Dr Scott Walker, Ogden Science Officer at Keele University Sustainability Hub, has been working with the Nantwich Museum Research Group to investigate water quality of the River Weaver. Scott devised a comprehensive water quality project which was undertaken by approximately 100 primary school pupils (Years 5 and 6) from Pear Tree and Wrenbury Schools. Scott explains more:
“On a warm, sunny June day, the children made their way to the riverside at the Willows (or Nantwich Beach); accompanied by teachers and volunteers from the Museum they met with staff and volunteers from Keele University Sustainability Hub and under their supervision, the children collected samples of river water.
The project focused on six chemical tests: nitrate, nitrite, pH, salinity (chloride ions), the general hardness and the carbonate hardness. These tests were performed entirely by the pupils at a temporary laboratory set up within the Museum. As well as providing valuable insights into the health of the river, this project provided a wonderful opportunity for the pupils to undertake genuine scientific research, using equipment and techniques that they would otherwise not have had the chance to use.
Enabling students to see themselves as scientists by undertaking genuine and meaningful scientific research is a growing trend. It is believed that this will inspire the pupils, encourage them to continue thinking scientifically and engage in further science events and study.
The results of the children’s analysis confirm that the River Weaver in Nantwich is in a reasonably healthy condition, and certainly not a threat to wildlife or humans. As well as improvements to its water quality over recent decades, the riverside we enjoy today has evolved as a result of local initiatives and the invaluable work of volunteers. The Nantwich Riverside project (2007–2010) played an important part in developing the Weaver as a place to enjoy. Footpaths have been developed, and are still being improved, trees and flowers have been planted and invasive plants such as Himalayan Balsam are being tackled. There is even a Community Orchard. The populations of otters and water voles have risen and the area is ever popular for walkers, anglers, cyclists and the occasional canoeist; the river today is a source of pleasure for Nantwich residents and visitors.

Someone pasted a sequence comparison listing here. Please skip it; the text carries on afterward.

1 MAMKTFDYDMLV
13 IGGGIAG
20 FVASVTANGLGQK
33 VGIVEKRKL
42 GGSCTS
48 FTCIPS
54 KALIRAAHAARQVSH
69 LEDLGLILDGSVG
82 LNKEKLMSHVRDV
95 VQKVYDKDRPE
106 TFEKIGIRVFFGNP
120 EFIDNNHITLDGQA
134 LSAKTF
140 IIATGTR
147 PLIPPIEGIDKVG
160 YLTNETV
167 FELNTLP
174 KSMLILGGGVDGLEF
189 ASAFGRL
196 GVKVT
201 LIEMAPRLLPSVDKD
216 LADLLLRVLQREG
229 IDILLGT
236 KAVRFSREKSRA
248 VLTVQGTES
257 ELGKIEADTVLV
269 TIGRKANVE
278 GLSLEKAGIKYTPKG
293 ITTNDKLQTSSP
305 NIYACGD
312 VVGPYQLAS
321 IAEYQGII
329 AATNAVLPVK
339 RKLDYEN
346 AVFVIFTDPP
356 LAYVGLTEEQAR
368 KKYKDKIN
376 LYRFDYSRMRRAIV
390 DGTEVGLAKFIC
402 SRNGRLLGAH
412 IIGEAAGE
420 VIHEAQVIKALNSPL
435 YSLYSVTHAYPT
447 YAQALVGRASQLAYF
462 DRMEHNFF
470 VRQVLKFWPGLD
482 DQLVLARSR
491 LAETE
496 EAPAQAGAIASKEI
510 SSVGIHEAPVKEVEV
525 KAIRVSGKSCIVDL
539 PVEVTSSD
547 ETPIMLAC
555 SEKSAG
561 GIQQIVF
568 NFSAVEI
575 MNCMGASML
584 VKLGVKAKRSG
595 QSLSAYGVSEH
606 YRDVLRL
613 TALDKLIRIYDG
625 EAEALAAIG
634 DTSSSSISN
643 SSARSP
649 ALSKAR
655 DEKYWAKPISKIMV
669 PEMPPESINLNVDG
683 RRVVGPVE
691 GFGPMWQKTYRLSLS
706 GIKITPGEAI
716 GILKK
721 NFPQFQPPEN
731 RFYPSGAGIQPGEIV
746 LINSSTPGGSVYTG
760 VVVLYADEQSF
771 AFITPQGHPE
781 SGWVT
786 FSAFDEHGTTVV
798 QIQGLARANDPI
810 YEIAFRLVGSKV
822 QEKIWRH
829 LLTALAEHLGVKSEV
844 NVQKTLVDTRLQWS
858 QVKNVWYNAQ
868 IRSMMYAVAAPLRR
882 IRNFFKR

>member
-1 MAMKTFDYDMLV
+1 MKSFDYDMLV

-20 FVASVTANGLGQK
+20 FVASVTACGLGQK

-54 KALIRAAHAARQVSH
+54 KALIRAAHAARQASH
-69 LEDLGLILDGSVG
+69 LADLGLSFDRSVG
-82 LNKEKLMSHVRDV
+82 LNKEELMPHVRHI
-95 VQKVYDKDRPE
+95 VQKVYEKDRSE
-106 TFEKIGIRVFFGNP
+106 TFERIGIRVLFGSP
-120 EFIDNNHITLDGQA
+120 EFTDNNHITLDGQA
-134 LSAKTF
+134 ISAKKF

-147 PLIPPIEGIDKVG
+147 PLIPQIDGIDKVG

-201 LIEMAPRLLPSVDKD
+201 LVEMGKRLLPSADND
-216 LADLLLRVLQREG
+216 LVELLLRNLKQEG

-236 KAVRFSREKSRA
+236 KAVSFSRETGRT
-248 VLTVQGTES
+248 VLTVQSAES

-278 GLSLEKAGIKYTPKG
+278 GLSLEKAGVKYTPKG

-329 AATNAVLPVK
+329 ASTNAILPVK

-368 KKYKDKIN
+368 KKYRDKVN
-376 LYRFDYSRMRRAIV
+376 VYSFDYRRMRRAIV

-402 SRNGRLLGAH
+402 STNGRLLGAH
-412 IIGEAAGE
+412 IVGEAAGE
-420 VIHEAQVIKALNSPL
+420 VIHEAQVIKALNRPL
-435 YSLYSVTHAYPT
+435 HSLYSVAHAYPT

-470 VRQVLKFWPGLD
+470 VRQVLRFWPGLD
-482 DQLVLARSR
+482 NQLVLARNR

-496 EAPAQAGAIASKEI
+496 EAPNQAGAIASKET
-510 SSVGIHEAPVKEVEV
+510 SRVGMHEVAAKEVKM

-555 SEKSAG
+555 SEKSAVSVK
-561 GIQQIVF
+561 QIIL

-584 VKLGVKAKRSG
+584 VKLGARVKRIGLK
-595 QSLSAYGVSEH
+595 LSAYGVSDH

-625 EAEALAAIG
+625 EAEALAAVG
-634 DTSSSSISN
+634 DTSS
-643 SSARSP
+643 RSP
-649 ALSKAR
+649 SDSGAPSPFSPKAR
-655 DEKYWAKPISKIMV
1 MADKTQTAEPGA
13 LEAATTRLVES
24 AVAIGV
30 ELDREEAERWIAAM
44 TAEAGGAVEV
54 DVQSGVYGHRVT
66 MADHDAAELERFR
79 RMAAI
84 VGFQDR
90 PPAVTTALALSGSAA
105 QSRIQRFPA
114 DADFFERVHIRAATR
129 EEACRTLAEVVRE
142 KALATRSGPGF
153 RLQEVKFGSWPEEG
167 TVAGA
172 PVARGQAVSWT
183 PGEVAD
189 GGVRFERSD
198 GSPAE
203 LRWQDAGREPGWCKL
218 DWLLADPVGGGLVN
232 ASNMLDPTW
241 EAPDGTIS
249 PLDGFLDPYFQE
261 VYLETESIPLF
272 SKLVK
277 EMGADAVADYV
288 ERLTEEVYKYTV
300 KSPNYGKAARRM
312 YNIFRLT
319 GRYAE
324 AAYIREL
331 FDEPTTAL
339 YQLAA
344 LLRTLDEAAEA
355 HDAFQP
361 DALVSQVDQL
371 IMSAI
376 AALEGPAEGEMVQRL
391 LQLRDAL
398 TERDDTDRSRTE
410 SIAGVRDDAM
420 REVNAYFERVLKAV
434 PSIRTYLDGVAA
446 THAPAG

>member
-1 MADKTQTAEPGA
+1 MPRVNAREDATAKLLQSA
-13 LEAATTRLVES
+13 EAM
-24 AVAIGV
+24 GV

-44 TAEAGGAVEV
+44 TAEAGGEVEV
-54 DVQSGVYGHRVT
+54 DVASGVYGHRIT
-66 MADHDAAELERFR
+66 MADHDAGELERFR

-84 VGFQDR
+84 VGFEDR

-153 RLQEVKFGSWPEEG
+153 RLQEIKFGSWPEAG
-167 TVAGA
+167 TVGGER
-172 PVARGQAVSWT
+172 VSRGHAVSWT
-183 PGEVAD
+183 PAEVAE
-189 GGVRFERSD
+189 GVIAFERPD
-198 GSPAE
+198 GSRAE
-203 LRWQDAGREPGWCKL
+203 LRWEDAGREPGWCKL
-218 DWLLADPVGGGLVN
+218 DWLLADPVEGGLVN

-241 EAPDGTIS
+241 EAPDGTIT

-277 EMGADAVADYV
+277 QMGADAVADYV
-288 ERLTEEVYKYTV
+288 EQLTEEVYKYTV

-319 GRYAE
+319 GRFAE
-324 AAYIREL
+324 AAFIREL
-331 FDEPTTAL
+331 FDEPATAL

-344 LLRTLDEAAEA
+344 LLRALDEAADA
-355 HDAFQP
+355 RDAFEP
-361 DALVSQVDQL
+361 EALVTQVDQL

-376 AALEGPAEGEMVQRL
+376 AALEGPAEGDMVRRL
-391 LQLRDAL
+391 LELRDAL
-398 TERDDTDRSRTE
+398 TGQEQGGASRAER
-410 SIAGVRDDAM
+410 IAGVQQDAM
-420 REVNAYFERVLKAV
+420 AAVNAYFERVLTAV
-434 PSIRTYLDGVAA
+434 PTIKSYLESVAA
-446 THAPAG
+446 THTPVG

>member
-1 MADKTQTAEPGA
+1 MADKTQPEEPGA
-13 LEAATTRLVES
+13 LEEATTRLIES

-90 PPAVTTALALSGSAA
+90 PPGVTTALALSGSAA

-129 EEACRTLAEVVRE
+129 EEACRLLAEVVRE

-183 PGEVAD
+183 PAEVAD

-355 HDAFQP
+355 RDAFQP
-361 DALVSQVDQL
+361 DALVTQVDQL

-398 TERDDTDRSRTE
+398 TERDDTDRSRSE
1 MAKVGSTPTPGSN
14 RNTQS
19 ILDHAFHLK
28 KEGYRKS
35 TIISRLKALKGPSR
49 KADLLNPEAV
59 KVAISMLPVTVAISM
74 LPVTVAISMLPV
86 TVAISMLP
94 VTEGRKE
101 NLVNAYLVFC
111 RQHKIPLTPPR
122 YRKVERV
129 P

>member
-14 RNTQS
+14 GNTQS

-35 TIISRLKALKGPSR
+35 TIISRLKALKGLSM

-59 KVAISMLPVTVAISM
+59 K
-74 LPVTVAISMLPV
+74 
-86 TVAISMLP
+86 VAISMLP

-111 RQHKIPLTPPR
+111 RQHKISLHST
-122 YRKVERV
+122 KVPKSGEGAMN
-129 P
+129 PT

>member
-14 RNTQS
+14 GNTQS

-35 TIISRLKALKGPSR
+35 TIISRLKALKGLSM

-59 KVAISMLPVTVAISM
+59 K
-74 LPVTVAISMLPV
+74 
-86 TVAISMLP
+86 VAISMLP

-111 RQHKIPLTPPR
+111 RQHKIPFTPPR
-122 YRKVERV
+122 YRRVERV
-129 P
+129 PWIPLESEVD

The Nantwich Schools’ Water Quality Project has provided a valuable link between the children, science and their local environment. It gives the children an insight into the real-world application of science and how it can affect and influence the world around them. The children learnt to see themselves as scientists and to appreciate the practical implications of science in society.”
The River Weaver Exhibition is being held over the summer at the Nantwich Museum. As well as the schools’ science day, Scott has held several scientific workshops as part of the exhibition that look at the quality of water within the Weaver. He has been able to bring the science to venues (and audiences) that are not always science orientated. A Family Fun Day at the museum encouraged people to visit the Weaver, take a sample and bring it back to the museum for analysis. On the day, around 50 families took part in this.